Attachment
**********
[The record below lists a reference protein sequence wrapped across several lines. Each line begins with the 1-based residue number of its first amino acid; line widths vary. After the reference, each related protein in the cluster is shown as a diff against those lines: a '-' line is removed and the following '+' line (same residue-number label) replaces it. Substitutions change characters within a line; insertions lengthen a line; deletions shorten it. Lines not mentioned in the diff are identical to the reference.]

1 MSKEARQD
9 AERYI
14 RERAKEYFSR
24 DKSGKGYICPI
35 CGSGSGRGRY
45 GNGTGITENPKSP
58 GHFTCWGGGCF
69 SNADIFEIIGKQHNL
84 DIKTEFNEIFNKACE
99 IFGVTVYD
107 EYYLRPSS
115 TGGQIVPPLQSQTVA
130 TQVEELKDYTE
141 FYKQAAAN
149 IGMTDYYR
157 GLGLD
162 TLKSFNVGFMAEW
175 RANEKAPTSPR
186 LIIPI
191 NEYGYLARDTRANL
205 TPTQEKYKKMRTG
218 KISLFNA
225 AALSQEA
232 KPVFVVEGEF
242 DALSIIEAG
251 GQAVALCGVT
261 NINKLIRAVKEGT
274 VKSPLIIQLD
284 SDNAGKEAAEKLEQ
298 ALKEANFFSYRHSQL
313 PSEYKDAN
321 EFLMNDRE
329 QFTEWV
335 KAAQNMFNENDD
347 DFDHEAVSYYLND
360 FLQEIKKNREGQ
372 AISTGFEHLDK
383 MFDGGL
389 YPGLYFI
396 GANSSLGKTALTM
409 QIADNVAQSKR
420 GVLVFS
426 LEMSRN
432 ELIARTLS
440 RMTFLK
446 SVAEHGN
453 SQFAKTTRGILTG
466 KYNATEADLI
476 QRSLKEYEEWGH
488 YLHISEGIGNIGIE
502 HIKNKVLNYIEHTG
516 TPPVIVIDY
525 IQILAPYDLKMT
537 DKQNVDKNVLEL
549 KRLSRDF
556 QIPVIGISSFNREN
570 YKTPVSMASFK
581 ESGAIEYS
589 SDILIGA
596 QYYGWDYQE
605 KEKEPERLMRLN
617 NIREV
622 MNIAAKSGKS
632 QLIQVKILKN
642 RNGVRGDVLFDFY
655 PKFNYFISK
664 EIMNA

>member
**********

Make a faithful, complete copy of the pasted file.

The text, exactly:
[The record below lists a reference protein sequence wrapped across several lines. Each line begins with the 1-based residue number of its first amino acid; line widths vary. After the reference, each related protein in the cluster is shown as a diff against those lines: a '-' line is removed and the following '+' line (same residue-number label) replaces it. Substitutions change characters within a line; insertions lengthen a line; deletions shorten it. Lines not mentioned in the diff are identical to the reference.]

1 MSKEARQD
9 AERYI
14 RERAKEYFSR
24 DKSGKGYICPI
35 CGSGSGRGRY
45 GNGTGITENPKSP
58 GHFTCWGGGCF
69 SNADIFEIIGKQHNL
84 DIKTEFNEIFNKACE
99 IFGVTVYD
107 EYYLRPSS
115 TGGQIVPPLQSQTVA
130 TQVEELKDYTE
141 FYKQAAAN
149 IGMTDYYR
157 GLGLD
162 TLKSFNVGFMAEW
175 RANEKAPTSPR
186 LIIPI
191 NEYGYLARDTRANL
205 TPTQEKYKKMRTG
218 KISLFNA
225 AALSQEA
232 KPVFVVEGEF
242 DALSIIEAG
251 GQAVALCGVT
261 NINKLIRAVKEGT
274 VKSPLIIQLD
284 SDNAGKEAAEKLEQ
298 ALKEANFFSYRHSQL
313 PSEYKDAN
321 EFLMNDRE
329 QFTEWV
335 KAAQNMFNENDD
347 DFDHEAVSYYLND
360 FLQEIKKNREGQ
372 AISTGFEHLDK
383 MFDGGL
389 YPGLYFI
396 GANSSLGKTALTM
409 QIADNVAQSKR
420 GVLVFS
426 LEMSRN
432 ELIARTLS
440 RMTFLK
446 SVAEHGN
453 SQFAKTTRGILTG
466 KYNATEADLI
476 QRSLKEYEEWGH
488 YLHISEGIGNIGIE
502 HIKNKVLNYIEHTG
516 TPPVIVIDY
525 IQILAPYDLKMT
537 DKQNVDKNVLEL
549 KRLSRDF
556 QIPVIGISSFNREN
570 YKTPVSMASFK
581 ESGAIEYS
589 SDILIGA
596 QYYGWDYQE
605 KEKEPERLMRLN
617 NIREV
622 MNIAAKSGKS
632 QLIQVKILKN
642 RNGVRGDVLFDFY
655 PKFNYFISK
664 EIMNA

>member